Page last updated at 04:13 GMT, Monday, 18 August 2008 05:13 UK

Credit crunch overshadows carnival

By Debabani Majumdar
BBC News, London

A costume at Notting Hill Carnival
Many bands are planning to cut the number of big costumes on show

London's Notting Hill Carnival's festive mood, lavish costumes and hectic pre-event buzz has a cloud hanging over it.

The west London carnival, in previous years a spectacle involving about 50,000 participants adorned with 150,000 feather plumes and 30 million sequins, could be smaller, quieter and much less flamboyant this year.

Some smaller Caribbean mas bands and masquerades have had to scale down their displays as they have not been able to get funding.

London Notting Hill Carnival Limited (LNHCL) manages the annual event which takes place on the Bank Holiday weekend in August.

It said it was aware the credit crunch had affected some performing groups' sponsorship, which was needed to pay for costumes, floats and music equipment.

Michael Williams, marketing director of LNHCL, said: "I have heard anecdotal evidence that bands are cutting back and not showing as many costumes as they had planned.

"We have not seen any drop in registration of bands, so we won't really know until we see the bands on the road as to just how badly they have been affected."

We have all the icing and candles but no cake
Genevive Dowokpor, Youthology

Jean Bernard, 67, founder of performing group Pato, said its usual budget of about 20,000, of which 16,000 comes from sponsors, has been cut by 50%.

"We have already approached 70 companies in the past year.

"Our budget this year is 9,000 to 10,000. But so far we have only raised 2,000.

"The way things are in the economy it is affecting how people in the arts are getting funds.

"We are talking about 50% reductions in the parade.

"Instead of 80 participants we will have 40. At our best we have 60 to 70 costumes but that will also be reduced."

'Own pockets'

Another group, Stardust, which is celebrating its 25th anniversary, has also toned down celebrations from its usual 60 to 80 participants and eye-catching costumes.

Rhonda Baptiste, 36, the group's costume designer said: "This year we have had to compromise. Instead of the usual 12 big costumes we just will have just four or five with very basic material."

"We are still trying to get funding. We are spending all this from our own pockets."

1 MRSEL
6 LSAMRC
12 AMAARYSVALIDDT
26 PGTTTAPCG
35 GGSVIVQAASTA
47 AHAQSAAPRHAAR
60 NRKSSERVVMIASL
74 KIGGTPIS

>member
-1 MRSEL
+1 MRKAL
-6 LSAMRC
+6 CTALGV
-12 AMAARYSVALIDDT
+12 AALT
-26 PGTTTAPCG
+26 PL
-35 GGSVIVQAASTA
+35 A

The bands said they were fund-raising in the local community to try and meet costs.

Dancers at Notting Hill Carnival
There could be drop in the number of participants in each band

Teenager-led group Youthology has no sponsors and needs at least 11,000.

The group's founder Genevive Dowokpor, 27, said: "Its a last minute fight. We have got all the top urban artists who play for free for us but no platform for them to perform on.

"We have all the icing and candles but no cake. This year it has been very bad."

Potential sponsors also categorised the group as "high risk", as it is managed by teenagers and counts some former young offenders among its members.

"We have found it quite difficult to find funds from trusts as they find the project 'high risk'.

"At present we don't know where we stand."

Mr Williams, from the LNHCL, said main events like the Panorama steel band competition and the costume show Splash, would remain in place.

But he said: "When they (bands) approach sponsors they tend to approach with a fixed proposition and price, as opposed to what sponsors want to achieve."

Revellers at Notting Hill Carnival
More than 1.5 million revellers are expected at the carnival this year

The Arts Council said it had given 1,159,911 to 14 organisations and would invest 1,235,480 next year.

Another 199,550 has been given in grants to eight carnival group associations.

An Arts Council spokesman said: "The funds for this programme have been reduced due to declining income from the National Lottery.

"Some of this has been diverted to the 2012 Olympic and Paralympic Games.

"This has meant that it has become a more competitive scheme, where applications need to be stronger."

Ms Baptiste said smaller groups tend to miss out on those grants as they had to be "really creative" or "run like a business".

But despite having less sequins and limited resources, the mas bands are still determined to strut their stuff in Europe's largest street party to entertain an expected 1.5 million visitors on 24 and 25 August.

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